• Jerremy Alexander Newsome

How to Day Trade the Bearish Gap and Go

How to Day Trade the Bearish Gap and Go

Hello, day trading enthusiasts! I hope this article finds you excited and eager about 2016! If it's anything like 2015, I am expecting a lot of volatility, which is great for day trading.

I wrote an article in the not too distant past regarding 5 steps of day trading.

In this article, I want to focus on a specific type of gap. I call it the bearish gap and go.

What this gap needs:

A white candle (on the prior day)The stock to be gapping down (on the day you've found the gap)The gap clearing a support or pivot.

I agree the 3rd pivot is the most subjective part of this and does take a little practice. I try and sum this up by asking the question 'If I got into this stock recently, would this gap be hitting my stop forcing me to sell or become emotional?” If the answer is 'Yes”, this is likely a good gap.

A more quantitative way to describe this: IF the gap is more than 3% but less than 18% and is opening below a price which the stock hasn't traded past in more than 2 months.

Again, the '2 month rule' can easily change if the gap is flawless, but it does take practice finding incredible gaps. Therefore, if you start with very rigid rules and then you begin to understand what makes an amazing gap, you can become a little more fluid with the numbers and expectations.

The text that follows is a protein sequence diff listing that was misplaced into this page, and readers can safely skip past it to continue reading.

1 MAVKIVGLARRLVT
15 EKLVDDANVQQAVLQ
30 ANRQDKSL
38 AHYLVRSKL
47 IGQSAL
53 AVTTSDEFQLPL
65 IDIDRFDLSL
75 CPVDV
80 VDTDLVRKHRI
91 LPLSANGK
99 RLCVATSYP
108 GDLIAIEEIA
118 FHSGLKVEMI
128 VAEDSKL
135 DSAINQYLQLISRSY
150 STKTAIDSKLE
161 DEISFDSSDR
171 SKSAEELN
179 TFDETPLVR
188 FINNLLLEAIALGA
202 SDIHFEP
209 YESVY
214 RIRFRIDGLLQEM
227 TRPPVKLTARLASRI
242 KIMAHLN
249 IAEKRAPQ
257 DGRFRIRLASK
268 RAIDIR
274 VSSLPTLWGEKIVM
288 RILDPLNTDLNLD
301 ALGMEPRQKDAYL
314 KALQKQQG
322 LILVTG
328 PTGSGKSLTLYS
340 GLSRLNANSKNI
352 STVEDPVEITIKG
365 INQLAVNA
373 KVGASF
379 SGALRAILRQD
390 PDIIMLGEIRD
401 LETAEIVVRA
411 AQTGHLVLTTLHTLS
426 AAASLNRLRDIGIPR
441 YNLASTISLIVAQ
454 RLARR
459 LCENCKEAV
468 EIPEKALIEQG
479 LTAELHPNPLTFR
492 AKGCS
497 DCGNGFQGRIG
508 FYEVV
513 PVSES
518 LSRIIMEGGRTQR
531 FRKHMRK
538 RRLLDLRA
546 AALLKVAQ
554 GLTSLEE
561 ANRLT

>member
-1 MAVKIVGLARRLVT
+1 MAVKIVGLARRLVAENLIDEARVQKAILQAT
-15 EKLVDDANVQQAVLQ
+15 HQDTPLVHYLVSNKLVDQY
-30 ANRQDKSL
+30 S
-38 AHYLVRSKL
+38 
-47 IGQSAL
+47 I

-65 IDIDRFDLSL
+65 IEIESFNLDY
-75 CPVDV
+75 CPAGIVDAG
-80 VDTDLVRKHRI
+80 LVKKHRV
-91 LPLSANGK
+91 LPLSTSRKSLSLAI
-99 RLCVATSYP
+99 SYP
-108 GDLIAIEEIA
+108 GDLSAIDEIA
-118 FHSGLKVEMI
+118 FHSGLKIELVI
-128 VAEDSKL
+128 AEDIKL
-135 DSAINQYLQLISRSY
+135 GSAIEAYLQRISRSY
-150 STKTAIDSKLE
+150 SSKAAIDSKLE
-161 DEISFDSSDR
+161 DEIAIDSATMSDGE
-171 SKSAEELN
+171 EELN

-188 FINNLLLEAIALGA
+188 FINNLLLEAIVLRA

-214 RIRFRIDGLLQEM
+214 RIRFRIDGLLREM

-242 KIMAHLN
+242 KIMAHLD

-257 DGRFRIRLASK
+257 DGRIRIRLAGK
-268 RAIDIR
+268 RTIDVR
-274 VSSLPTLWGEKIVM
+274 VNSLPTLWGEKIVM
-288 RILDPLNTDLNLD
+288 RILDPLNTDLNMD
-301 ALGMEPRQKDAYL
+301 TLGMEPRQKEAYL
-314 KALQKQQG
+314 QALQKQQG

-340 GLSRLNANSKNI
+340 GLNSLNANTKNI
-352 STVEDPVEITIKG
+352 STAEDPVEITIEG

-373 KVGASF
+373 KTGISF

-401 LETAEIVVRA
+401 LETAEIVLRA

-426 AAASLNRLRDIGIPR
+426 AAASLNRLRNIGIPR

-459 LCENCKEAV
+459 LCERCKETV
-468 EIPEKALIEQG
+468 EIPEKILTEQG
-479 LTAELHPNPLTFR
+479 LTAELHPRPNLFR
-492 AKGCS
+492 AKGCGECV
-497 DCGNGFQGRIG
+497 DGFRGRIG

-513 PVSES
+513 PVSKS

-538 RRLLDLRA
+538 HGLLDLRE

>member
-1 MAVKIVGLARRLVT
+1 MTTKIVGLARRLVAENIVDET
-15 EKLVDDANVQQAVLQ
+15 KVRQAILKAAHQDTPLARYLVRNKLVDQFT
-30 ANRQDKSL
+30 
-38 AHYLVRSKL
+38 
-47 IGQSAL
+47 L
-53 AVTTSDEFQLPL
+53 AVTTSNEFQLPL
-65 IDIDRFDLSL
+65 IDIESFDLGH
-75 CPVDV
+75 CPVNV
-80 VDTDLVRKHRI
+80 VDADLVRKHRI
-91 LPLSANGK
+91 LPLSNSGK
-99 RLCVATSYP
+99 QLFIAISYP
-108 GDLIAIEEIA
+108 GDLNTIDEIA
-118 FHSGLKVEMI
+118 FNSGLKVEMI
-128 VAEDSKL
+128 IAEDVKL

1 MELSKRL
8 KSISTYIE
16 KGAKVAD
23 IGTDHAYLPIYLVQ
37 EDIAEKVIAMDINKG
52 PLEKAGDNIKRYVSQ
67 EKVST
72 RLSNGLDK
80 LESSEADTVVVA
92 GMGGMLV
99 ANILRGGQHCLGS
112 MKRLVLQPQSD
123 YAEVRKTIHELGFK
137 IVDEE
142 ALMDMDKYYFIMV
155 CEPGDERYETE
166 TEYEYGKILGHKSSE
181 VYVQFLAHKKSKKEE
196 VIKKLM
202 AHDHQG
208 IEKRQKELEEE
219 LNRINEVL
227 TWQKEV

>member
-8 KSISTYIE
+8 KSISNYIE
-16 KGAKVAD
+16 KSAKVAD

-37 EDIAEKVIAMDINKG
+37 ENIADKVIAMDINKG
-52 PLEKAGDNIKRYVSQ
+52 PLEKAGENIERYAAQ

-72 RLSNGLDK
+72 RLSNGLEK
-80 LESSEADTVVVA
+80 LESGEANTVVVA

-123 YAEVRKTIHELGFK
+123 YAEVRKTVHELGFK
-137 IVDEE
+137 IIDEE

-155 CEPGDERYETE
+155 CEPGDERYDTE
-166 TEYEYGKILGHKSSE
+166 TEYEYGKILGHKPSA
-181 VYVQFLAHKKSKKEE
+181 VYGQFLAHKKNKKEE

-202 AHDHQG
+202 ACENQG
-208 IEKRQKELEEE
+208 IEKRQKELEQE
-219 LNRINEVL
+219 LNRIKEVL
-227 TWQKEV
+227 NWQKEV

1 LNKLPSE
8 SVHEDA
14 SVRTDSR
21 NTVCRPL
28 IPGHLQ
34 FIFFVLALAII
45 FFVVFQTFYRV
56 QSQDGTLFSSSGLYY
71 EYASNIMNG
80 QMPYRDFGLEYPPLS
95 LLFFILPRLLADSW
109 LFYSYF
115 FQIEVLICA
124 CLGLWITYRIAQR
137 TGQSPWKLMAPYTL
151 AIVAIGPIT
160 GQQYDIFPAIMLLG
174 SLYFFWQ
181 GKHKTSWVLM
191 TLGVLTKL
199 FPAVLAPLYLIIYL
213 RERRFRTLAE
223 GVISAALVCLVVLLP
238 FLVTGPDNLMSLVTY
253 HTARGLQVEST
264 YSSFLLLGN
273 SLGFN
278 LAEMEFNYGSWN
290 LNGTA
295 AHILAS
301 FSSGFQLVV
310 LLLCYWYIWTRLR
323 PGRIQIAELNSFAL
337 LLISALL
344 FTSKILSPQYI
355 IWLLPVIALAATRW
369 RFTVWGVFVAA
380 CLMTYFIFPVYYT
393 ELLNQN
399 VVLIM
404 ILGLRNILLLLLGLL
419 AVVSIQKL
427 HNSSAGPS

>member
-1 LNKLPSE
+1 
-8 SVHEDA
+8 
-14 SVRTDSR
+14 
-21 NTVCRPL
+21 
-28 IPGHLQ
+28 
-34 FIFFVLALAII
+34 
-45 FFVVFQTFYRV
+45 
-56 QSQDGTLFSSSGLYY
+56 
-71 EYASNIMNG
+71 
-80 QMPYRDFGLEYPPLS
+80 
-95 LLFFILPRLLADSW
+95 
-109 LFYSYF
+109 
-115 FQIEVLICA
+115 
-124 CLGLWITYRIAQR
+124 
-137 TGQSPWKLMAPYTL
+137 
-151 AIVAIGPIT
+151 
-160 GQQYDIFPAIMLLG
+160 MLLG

Once you have found the gap, there are various ways to play it. Depending on your experience level you could either:

Take the break of the low on the 5 min candleTake the break of the low on the 3 min candleTake the break of the low on the 2 min candleTake the break of the low on the 1 min candle

I would encourage you to start with the bigger time frame if you are newer to this bearish day trading strategy.

What makes this play stronger is:

A white candle on one of the above time frames.A candle with a lower wick on one of the above time frames.A small candle on one of the above time frames and I define small by 'the high/low range is less than 1% of the stock's value'

From there, set up the trade. Determine how man shares you will short per your risk. Pull the trigger. Below is an example of this set up on COST recently. 

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